I don’t know anyone who actually stands around the water cooler, but we often use the idea of “water cooler conversations” to describe what average, everyday folks are chatting about.
This week, the fall temperatures approaching 90 degrees have a lot of people talking. However, the larger conversation is about the current election.
It amazes me how people will gripe about who is on the ballot when they didn’t bother to cast one in the primaries.
According to the election data, about 27 percent of eligible voters showed up for the presidential primary in Georgia. The numbers were about the same around the country. About 44 percent of registered voters turned out to vote.
If 56 percent of the people at your place of work didn’t show up, it would probably impact the ability of your organization to accomplish its task. But we get excited when 62 percent of people vote in the General Election. Do the math, 38 percent stayed home.
What is really scary is how people make the decision as who gets their vote.
Lots of information about folks and issues are on the ballot. We have a responsibility to be informed about such things. If you are relying on TV commercials and big postcards in the mail, you may be getting bad information.
The old comic strip, Pogo, was about a opossum and his friends who lived in the Okefenokee Swamp. His most famous quotation was “We have met the enemy and he is us.”
Walt Kelly, the creator of the comic strip, first used it in the 1950s in the era of McCarthyism. He later used it to describe how we were damaging the earth.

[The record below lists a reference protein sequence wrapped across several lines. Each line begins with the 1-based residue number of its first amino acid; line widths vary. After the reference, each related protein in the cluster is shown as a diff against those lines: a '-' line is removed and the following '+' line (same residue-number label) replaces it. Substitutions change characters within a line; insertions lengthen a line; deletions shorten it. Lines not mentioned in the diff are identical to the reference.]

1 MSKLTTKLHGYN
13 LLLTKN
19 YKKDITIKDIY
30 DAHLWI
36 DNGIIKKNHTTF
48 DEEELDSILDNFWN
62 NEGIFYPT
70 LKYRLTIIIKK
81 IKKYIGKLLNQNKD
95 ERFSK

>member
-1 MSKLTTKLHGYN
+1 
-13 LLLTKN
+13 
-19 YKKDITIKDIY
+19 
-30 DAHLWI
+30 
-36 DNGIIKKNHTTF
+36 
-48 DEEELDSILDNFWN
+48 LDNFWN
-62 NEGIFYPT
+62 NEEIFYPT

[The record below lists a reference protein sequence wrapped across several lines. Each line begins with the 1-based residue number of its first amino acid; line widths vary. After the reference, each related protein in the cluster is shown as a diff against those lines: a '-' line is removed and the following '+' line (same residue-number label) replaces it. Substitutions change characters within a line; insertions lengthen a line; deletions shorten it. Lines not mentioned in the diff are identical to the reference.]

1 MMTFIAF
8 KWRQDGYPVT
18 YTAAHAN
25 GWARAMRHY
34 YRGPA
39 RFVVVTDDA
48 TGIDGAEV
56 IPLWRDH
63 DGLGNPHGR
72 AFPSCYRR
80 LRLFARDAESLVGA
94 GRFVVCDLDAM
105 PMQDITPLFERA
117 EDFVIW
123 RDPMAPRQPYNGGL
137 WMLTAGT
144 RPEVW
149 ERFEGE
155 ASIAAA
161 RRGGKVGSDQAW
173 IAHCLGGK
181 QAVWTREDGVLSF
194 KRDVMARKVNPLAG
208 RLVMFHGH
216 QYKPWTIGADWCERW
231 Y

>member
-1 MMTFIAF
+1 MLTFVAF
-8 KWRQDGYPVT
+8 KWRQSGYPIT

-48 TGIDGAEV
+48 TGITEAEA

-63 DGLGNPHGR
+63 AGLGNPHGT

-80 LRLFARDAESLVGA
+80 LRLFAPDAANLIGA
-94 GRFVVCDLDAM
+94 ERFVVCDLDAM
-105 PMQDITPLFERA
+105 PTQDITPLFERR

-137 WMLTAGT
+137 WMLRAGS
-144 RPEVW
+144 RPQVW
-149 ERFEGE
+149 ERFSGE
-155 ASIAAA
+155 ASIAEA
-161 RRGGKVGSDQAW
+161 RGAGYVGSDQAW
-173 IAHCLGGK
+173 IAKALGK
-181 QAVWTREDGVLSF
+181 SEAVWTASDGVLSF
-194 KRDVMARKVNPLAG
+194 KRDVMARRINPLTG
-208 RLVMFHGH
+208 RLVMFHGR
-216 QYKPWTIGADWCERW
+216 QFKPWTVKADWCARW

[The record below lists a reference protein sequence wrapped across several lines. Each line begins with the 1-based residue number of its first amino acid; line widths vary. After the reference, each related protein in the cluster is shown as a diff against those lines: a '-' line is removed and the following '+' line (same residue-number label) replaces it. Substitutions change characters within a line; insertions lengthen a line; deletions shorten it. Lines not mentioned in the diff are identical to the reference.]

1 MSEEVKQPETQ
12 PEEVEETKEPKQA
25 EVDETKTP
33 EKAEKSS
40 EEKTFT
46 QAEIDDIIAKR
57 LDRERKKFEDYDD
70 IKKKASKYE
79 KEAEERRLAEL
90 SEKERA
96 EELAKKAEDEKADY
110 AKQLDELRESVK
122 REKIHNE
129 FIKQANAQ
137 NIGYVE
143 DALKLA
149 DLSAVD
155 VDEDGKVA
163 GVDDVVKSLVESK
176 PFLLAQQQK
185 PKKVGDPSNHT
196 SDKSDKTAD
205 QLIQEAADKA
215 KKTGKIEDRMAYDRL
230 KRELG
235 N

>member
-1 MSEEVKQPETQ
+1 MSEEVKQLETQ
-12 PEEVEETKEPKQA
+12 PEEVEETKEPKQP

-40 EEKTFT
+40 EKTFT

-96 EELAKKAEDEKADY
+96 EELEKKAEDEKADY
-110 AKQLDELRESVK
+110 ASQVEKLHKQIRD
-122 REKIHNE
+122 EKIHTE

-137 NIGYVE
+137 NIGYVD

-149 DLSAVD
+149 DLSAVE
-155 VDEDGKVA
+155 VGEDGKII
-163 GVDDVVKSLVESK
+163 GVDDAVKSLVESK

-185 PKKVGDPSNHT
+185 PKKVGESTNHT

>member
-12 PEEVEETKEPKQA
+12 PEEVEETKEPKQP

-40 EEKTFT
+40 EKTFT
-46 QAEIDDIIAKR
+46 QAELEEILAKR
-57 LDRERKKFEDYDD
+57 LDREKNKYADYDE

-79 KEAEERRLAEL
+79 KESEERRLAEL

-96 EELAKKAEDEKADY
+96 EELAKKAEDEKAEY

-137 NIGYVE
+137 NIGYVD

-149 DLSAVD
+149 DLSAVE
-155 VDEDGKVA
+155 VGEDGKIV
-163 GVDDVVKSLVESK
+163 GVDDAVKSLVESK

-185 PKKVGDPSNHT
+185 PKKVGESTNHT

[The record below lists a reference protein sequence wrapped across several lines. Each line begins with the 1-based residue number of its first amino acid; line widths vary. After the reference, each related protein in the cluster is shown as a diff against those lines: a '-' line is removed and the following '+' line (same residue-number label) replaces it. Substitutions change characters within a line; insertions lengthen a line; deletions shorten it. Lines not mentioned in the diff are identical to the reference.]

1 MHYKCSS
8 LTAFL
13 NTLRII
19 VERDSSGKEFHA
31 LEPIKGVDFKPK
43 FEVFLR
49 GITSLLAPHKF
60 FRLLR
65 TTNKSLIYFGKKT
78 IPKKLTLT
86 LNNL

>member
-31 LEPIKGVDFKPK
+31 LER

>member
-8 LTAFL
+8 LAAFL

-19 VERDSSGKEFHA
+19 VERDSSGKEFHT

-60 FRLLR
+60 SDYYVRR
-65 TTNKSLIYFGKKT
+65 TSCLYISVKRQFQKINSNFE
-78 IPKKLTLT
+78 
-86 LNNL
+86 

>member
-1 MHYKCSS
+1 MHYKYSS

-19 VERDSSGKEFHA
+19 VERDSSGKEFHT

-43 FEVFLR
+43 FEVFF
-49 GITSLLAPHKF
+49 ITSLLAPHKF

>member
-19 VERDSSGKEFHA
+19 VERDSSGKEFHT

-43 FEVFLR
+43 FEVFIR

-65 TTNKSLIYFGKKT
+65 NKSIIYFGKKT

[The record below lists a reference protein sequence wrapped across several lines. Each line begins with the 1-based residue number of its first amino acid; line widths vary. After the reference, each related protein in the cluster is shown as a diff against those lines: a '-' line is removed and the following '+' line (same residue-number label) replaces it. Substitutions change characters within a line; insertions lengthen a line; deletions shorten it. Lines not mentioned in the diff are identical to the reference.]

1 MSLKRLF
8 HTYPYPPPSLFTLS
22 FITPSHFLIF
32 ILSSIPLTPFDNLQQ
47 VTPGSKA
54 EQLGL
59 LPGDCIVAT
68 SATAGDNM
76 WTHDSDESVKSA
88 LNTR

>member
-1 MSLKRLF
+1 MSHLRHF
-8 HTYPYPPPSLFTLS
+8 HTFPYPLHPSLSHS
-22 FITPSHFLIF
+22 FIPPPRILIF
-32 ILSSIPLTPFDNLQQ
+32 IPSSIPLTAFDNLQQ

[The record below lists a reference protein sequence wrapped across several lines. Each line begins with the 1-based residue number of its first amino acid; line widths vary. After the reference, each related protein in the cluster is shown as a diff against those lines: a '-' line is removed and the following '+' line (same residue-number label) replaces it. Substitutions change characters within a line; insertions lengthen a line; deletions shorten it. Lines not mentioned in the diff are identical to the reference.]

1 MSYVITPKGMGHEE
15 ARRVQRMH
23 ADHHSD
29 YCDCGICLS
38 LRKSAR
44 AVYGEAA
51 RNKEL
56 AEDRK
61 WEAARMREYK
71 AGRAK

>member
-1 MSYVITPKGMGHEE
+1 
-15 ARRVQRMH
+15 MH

Unfortunately, Kelly’s words are true about elections. Folks are quick to complain about the work of those in positions of public trust, but don’t bother to cast a ballot to let their voice be heard.
In the era before the long period of early voting, I missed voting in a runoff a few years ago.
Today, we have several weeks to cast a ballot, including a Saturday of early voting. The first few days of early voting saw a lot of people willing to stand in line to vote. That’s a good sign.
I love the excuses people give for not bothering to register to vote.
At one time, the jury list was compiled from registered voters. That’s not the case anymore. The list now comes from a number of sources. I don’t care for the waiting associated with jury duty, but I respond when I’m called.
Other people say things such as, “I just don’t care about politics.”
Do you care when someone raises your taxes, allows a new development near your home or increases your utility bill?
A lot of folks on the ballot can determine such things.
The one that always gets me is when someone says they don’t like anyone on the ballot and they are going to sit this election out. That’s just crazy.
We have a lot of things facing us at every level of government. Now, more than ever, we need to let our voices be heard.
Harris Blackwood is a Gainesville resident whose columns appear on the Sunday Life page and on www.gainesvilletimes.com.